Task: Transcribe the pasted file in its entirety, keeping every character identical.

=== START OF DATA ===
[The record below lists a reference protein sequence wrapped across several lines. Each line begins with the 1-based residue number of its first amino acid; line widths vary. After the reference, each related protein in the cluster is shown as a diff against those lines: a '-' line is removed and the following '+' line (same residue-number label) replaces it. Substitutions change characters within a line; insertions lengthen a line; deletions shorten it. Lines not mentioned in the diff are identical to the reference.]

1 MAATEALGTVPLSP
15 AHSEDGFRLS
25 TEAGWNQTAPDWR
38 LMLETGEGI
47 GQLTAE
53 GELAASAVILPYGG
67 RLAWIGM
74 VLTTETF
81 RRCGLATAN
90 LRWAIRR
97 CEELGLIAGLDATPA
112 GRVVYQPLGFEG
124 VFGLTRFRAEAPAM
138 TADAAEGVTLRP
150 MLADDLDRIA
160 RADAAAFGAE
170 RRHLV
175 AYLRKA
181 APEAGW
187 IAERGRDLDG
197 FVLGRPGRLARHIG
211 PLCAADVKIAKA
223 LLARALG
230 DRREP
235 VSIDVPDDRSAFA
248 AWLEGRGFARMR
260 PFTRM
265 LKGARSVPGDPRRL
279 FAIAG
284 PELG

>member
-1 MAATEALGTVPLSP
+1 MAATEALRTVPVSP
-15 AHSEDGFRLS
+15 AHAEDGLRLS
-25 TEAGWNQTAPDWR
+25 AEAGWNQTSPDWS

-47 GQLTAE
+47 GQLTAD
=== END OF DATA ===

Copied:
[The record below lists a reference protein sequence wrapped across several lines. Each line begins with the 1-based residue number of its first amino acid; line widths vary. After the reference, each related protein in the cluster is shown as a diff against those lines: a '-' line is removed and the following '+' line (same residue-number label) replaces it. Substitutions change characters within a line; insertions lengthen a line; deletions shorten it. Lines not mentioned in the diff are identical to the reference.]

1 MAATEALGTVPLSP
15 AHSEDGFRLS
25 TEAGWNQTAPDWR
38 LMLETGEGI
47 GQLTAE
53 GELAASAVILPYGG
67 RLAWIGM
74 VLTTETF
81 RRCGLATAN
90 LRWAIRR
97 CEELGLIAGLDATPA
112 GRVVYQPLGFEG
124 VFGLTRFRAEAPAM
138 TADAAEGVTLRP
150 MLADDLDRIA
160 RADAAAFGAE
170 RRHLV
175 AYLRKA
181 APEAGW
187 IAERGRDLDG
197 FVLGRPGRLARHIG
211 PLCAADVKIAKA
223 LLARALG
230 DRREP
235 VSIDVPDDRSAFA
248 AWLEGRGFARMR
260 PFTRM
265 LKGARSVPGDPRRL
279 FAIAG
284 PELG

>member
-1 MAATEALGTVPLSP
+1 MAATEALRTVPVSP
-15 AHSEDGFRLS
+15 AHAEDGLRLS
-25 TEAGWNQTAPDWR
+25 AEAGWNQTSPDWS

-47 GQLTAE
+47 GQLTAD